Japan in Their Own Words (JITOW)/日本からの意見

Dissolution of the Asian Women's Fund
NISHIKAWA Megumi  / Journalist

May 16, 2007
The Asian Women's Fund (formally: the Asian Peace Fund for Women) was dissolved at the end of March 2007. Established in 1995 at the time of the Murayama Cabinet based on a Cabinet decision, the Fund had been engaged in "atonement activities" for women formerly known as "comfort women." While this fund played a certain part, it naturally had a limitation to what it could accomplish. It should be noted, however, that because of this fund, Japan can say to the world "she has not made light of the historic issues."

The Fund had so far provided 364 women from Korea, the Philippines, the Netherlands, and Taiwan who were allegedly forced to serve during the war as "comfort women." with atonement money as well as medical and welfare support. The "atonement money, totaling 565 million yen, was contributed by the Japanese people, while the medical and welfare assistance accounting for 750 million yen was provided by the government. Each and every former "comfort woman" received a personal letter of apology from the Prime Minister as well. In terms of money, it was from 1.2 million to 5 million yen per person. (In addition, in Indonesia, 69 welfare facilities for the aged were constructed in accordance with the wishes of the Indonesian government.)

To our deep regret, however, the people of Japan know little of the atonement work. There are several reasons for this. Since the time the Fund was inaugurated, it had been tossed around by various civil organizations in Japan and the other countries concerned. These civil groups firmly maintained their position that "personal indemnity should be made by the state" and severely criticized it stating that the "atonement work would make the government's responsibility unclear." They cared too much about ethical aspects rather than what the alleged victims really wanted: "Can money buy forgiveness?" "Restoration of dignity is more important than monetary compensation," and the like. This fact made the effect of the "atonement work" unclear and dispersed the people's attention.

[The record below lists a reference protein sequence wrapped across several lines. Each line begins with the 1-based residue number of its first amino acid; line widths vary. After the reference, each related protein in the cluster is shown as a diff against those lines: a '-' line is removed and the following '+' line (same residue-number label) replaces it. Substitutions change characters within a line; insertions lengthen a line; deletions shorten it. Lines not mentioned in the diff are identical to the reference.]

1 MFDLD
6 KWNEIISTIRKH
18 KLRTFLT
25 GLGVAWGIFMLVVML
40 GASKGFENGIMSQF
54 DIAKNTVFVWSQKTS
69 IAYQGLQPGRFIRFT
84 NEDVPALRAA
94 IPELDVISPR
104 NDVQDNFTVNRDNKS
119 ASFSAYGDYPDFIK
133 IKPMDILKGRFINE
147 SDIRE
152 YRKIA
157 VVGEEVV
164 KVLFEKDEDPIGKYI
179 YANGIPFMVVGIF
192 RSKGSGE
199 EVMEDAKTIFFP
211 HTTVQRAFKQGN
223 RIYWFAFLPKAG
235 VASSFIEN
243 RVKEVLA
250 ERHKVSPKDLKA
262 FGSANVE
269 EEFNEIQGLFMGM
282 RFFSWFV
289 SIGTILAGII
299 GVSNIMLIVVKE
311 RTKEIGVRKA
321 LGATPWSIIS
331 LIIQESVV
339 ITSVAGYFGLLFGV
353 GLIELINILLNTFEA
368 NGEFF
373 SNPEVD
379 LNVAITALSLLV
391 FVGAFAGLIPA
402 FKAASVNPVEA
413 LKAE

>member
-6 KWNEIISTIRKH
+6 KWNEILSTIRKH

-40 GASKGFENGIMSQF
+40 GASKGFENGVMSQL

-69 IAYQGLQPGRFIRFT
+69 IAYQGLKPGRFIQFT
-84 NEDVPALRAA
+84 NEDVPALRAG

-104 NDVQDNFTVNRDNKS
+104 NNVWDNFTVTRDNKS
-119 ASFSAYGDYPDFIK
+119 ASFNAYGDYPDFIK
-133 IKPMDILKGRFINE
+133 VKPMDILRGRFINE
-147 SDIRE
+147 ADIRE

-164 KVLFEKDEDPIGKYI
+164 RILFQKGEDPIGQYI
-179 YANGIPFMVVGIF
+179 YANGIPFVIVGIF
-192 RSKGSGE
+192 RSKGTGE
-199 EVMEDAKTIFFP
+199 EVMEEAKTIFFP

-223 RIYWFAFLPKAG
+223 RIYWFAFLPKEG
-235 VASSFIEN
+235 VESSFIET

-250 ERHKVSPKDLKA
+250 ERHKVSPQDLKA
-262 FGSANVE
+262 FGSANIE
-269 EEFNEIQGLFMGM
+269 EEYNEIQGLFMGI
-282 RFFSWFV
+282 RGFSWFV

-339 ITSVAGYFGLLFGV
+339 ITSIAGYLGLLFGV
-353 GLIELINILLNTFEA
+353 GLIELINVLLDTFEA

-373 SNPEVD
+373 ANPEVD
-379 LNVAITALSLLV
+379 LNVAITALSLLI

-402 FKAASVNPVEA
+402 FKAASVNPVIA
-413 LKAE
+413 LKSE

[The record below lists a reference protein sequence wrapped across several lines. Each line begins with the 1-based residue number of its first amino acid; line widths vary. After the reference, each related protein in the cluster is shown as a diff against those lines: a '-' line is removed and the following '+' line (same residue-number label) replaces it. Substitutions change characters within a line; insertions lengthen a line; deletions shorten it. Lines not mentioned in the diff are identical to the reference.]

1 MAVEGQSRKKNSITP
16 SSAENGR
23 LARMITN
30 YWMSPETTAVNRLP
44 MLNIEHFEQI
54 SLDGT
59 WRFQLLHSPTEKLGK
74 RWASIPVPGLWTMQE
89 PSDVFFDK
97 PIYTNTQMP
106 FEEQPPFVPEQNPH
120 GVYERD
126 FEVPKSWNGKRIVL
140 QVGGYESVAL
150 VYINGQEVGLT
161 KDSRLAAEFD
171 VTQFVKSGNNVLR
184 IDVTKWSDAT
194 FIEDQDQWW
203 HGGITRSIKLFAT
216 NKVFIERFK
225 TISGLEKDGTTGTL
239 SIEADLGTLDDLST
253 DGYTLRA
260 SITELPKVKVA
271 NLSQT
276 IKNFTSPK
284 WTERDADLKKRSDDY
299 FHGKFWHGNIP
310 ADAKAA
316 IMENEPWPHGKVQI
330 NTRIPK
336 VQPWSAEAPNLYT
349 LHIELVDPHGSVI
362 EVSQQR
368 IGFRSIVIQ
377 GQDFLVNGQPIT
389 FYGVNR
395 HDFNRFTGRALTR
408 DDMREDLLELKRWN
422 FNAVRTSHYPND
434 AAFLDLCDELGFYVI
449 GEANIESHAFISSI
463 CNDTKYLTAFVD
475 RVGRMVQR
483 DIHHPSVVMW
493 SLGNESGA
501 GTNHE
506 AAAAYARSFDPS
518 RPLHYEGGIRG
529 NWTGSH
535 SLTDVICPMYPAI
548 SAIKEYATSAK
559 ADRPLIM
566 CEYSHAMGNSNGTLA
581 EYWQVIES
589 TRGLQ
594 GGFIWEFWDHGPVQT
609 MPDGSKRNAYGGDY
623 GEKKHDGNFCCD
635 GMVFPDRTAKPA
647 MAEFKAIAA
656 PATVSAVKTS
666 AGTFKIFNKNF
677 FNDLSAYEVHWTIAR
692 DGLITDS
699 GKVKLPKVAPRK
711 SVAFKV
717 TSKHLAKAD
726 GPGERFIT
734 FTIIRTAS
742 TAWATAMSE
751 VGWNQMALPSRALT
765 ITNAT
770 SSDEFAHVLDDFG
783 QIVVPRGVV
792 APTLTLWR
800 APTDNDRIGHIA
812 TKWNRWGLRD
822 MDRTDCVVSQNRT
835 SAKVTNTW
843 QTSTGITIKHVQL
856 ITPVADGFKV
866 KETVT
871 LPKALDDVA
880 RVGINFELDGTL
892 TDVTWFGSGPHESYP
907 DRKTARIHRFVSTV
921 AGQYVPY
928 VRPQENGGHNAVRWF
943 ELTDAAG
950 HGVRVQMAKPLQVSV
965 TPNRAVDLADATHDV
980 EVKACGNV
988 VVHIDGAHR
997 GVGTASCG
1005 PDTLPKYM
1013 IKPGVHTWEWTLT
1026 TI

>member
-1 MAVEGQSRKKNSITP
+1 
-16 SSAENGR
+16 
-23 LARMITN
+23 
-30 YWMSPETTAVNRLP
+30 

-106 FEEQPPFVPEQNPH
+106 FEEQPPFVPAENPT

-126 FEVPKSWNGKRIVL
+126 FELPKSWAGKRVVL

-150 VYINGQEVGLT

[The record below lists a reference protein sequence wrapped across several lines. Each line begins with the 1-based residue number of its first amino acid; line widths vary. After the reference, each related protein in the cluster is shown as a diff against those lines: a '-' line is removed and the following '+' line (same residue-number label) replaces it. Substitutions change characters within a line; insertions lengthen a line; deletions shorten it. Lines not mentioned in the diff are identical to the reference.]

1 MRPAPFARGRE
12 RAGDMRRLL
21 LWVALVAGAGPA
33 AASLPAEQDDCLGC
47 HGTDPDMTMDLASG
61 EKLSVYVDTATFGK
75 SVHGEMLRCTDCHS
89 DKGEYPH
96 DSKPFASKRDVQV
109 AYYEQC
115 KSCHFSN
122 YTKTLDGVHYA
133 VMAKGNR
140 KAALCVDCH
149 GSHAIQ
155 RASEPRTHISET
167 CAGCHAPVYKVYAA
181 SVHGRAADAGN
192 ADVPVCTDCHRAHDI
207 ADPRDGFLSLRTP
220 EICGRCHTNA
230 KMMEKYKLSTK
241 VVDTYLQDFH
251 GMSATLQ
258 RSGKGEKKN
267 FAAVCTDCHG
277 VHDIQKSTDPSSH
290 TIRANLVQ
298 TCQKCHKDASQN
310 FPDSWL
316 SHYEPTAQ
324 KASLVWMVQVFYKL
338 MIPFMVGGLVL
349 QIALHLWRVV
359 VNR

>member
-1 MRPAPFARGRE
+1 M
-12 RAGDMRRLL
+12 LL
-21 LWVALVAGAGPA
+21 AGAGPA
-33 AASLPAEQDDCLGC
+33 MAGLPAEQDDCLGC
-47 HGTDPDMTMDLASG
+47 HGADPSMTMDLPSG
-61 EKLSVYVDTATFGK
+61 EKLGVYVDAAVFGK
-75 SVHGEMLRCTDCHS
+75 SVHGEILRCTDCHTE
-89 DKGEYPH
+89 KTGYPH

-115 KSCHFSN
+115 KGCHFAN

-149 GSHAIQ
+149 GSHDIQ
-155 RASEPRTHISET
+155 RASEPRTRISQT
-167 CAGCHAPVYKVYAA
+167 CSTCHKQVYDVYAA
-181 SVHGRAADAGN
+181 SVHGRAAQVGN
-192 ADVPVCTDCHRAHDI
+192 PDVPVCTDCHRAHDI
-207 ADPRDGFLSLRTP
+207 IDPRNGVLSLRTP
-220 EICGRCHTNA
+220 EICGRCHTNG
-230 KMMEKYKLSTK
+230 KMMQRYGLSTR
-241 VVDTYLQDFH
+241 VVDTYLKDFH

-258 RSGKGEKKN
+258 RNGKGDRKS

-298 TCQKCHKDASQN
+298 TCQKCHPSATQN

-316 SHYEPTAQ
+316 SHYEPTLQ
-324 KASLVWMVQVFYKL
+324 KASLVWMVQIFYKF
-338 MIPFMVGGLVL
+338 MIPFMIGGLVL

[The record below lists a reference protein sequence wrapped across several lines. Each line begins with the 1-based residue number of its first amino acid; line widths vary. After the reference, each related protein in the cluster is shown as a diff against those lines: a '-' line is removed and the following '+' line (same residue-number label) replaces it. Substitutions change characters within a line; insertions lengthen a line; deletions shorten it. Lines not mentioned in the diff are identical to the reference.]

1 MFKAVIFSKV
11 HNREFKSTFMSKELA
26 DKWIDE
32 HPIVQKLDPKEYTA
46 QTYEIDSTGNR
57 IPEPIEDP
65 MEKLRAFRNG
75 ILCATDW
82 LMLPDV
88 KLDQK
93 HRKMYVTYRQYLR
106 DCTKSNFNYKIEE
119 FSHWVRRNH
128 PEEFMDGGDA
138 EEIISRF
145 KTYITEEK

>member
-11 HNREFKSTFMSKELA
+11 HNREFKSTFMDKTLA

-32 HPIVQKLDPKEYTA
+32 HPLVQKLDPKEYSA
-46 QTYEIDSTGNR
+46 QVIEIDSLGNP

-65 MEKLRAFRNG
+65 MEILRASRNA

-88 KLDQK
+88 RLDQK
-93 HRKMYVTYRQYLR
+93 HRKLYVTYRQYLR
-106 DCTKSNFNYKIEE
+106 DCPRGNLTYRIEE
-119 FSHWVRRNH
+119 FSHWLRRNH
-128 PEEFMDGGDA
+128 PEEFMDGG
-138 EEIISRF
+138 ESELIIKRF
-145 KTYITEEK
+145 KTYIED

For this, the mass-media, where I myself work, should be to blame to a large extent. At the time of fund-raising, they criticized the fund on the side of civil organizations. But as the public attention waned, the newspaper reporting also ebbed like the tide. The media did not report on how the "atonement work" was actually being conducted. It is only natural that people's understanding did not get promoted.

Another reason for the lack of the people's understanding of the "atonement work" is to be found in the insufficiency of the government's moral support for the Fund after it was established. The government was slow in backing the project, perhaps because it was regarded as "a project launched by the initiative of the socialist Premier Tomiiti Murayama's administration." Consequently, most of responsibility and burdens of work were borne by the group of people who actually undertook the "atonement work." In this respect, I strongly regret that the Fund was not based on a Diet resolution.

Generally speaking, however, in contrast to Korea and Taiwan, where the Fund was violently jostled by civil organizations, it played a meaningful role to some extent in the Philippines and the Netherlands. For example, in the case of 79 former Dutch "comfort women," only two persons refused to accept the indemnity. Those responsible for the NGOs of the latter countries who were intermediaries paid more serious consideration to the wishes of the women concerned rather than their own logic, saying that "it should not be we but the women themselves who could decide whether to accept the indemnity or not." This pragmatic attitude helped the "atonement project" in these countries.

Professor Yasuaki Ohnuma of the University of Tokyo, who was one of the directors of the Fund, rightly accepts that there were certain things that the Fund could not achieve in spite of the Fund's qualified achievements. He, nevertheless, points out that the "atonement work" was a new form of indemnity shared by the Japanese government and its people.

At the moment, a draft-resolution on the "comfort women" is being discussed in the U.S. House Foreign Affairs Committee. There are some extreme views in parts of U.S. Congress and international community that the Japanese government has done nothing about the "comfort women issue." The "atonement work" of the Fund shows that this is not quite so. It also seems to indicate that "historical issues" are something that cannot be redeemed in a black and white manner.

The Writer is Senior Staff Writer at the Mainichi Newspapers.
The English-Speaking Union of Japan

西川 恵 / ジャーナリスト

2007年 5月 16日







(筆者は毎日新聞社 専門編集委員。)
一般社団法人 日本英語交流連盟

English Speaking Union of Japan > Japan in Their Own Words (JITOW) > Dissolution of the Asian Women's Fund